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Let's think of the steps as puzzle pieces. You must use all the pieces available — in our case, seven pieces — to achieve all the success possible.

Marketing = Advertising

 

 

 

 

 

Advertising is merely the first piece of the whole picture necessary to achieve total success. Advertising is a tool in the overall marketing strategy.

We begin in the arena of marketing on the Internet. Most companies will tell you their Internet marketing has been somewhat successful. They have their website up, but it's just not producing the expected results. Why? There is a reason for this limited vs. the full-blown, knock-your-socks-off, money-is-no-object kind of total success. And the reason is: Your website alone - no matter how sophisticated and well-designed it is - is only one piece of the complex marketing puzzle.

Most businesses have been conditioned to stick with those familiar methods of marketing that brought forth success, albeit limited success (along with wasted marketing dollars, we might add). They continue to use what has worked in the past. And why not? After all, Uncle Joe's Five and Dime, with its direct mail and simple coupon campaigns, sent two kids to Harvard. However, as time would show, Uncle Joe's kids learned something through that higher education ůsome very valuable principles about marketing and the technology available in the business world today. We'll discuss that later.

Before the Internet, businesses employed the numbers game (old school) — marketing was used solely to bring traffic into the storefront, and a small percentage of the traffic was converted to sales. When they wanted more sales, they simply did another burst of marketing (advertising).

To better understand this, let's look at the old school method Uncle Joe's Five and Dime used to achieve an increase in sales.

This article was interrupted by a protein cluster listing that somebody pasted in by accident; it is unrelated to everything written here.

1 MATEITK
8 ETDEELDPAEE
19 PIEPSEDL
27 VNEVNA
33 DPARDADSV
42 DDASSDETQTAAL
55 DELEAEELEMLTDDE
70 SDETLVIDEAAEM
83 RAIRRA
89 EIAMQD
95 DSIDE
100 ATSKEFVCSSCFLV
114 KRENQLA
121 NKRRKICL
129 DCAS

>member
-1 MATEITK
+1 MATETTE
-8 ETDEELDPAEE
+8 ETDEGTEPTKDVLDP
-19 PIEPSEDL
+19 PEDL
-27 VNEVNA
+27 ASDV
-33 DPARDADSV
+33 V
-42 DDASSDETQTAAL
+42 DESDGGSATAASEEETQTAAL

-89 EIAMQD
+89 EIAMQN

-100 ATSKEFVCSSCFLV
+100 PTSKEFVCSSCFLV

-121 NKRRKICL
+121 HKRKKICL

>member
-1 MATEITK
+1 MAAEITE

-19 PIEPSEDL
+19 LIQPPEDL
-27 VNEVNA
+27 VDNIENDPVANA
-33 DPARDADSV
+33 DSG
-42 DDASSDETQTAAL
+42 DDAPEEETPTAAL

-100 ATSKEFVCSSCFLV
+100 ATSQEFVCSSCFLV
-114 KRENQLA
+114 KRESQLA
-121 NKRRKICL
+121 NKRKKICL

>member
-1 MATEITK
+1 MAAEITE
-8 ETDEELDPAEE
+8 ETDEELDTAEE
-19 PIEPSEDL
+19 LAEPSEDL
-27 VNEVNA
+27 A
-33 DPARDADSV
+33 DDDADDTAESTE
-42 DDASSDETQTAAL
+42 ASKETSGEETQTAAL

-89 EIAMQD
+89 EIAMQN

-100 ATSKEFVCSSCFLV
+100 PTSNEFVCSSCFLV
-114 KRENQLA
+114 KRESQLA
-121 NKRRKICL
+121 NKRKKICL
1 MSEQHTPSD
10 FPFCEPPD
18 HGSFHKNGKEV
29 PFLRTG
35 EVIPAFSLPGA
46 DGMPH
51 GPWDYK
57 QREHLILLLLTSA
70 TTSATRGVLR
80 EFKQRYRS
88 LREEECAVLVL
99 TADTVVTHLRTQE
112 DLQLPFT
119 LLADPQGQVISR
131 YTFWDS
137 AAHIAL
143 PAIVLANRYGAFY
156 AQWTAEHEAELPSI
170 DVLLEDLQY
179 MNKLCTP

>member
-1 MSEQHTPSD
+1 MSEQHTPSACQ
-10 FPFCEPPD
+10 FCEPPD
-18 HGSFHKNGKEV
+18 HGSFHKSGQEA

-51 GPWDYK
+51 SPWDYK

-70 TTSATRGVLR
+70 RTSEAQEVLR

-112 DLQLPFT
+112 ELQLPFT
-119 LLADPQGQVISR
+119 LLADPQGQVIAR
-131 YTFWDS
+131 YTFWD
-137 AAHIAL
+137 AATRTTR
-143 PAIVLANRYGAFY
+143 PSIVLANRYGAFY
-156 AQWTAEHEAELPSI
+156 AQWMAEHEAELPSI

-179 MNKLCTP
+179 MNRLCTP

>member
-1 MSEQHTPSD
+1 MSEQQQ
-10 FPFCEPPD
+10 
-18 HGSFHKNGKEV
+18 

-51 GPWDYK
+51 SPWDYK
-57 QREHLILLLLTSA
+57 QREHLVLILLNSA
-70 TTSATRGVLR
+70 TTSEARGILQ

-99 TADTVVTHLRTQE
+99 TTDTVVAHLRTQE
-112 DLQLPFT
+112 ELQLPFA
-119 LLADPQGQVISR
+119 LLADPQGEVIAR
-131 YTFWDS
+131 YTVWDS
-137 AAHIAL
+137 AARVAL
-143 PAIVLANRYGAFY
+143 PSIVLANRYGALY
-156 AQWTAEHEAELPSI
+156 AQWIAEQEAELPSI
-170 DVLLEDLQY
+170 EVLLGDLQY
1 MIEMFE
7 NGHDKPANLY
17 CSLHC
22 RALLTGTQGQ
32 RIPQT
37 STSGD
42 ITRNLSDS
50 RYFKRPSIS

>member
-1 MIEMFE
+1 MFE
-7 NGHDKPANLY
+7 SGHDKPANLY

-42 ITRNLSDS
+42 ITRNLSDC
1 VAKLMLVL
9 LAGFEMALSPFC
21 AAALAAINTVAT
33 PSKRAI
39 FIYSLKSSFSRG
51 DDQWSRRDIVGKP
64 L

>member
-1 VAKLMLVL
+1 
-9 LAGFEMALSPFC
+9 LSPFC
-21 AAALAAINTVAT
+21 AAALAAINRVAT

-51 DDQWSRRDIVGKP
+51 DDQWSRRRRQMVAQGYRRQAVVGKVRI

Say a Uncle Joe did a 100,000 piece direct mail which over time has shown this usually resulted in a 1% response rate. So, out of the 100,000 mail pieces sent out, 1,000 people responded and became leads coming into Joe's Five and Dime. Now, the actual number of sales resulting from those 1,000 leads depended on Uncle Joe's sales conversion ratio. Let say Uncle Joe's lead to sales conversion ratio is 5%, the average rate. So, Uncle Joe sold 50 customers.

100,000 mail pieces x 1% response rate = 1,000 leads x 5% conversion to sales ratio = 50 sales.

The result : 200,000 mail pieces x 1% response rate = 2,000 leads x 5% conversion to sales ratio = 100 sales.

What really happened here? Uncle Joe actually doubled his entire advertising cost, and it resulted in another 50 sales. Not bad, but wouldn't it be better to have tripled his sales? Or even quadrupled them — for the same money spent? Of course it would. But that was the numbers game. Old school. Double your marketing (and advertising expense) to double your sales. Even though Uncle Joe increased his sales, nothing else changed. All of Uncle Joe's response rates and conversion to sales ratios stayed the same, and this is why we say limited success was achieved.

Enter The Internet, with new technologies that could change all that. Yet Joe continued the same method in his Internet marketing - only employing the first piece of the whole picture: advertising. For this reason, Uncle Joe will experience the same results, receiving limited sales success from using only the first piece of the whole picture. Over and over again.

Remember Uncle Joe's kids? Well, they graduated from Harvard and came back to the Five and Dime. Yes, at Harvard they learned about the marketing and the technologies available via the Internet. They were taught about all the pieces of the puzzle, and how to put them together. Now let's look at the method Uncle Joe's kids would employ to achieve total sales success while reducing advertising costs.

 

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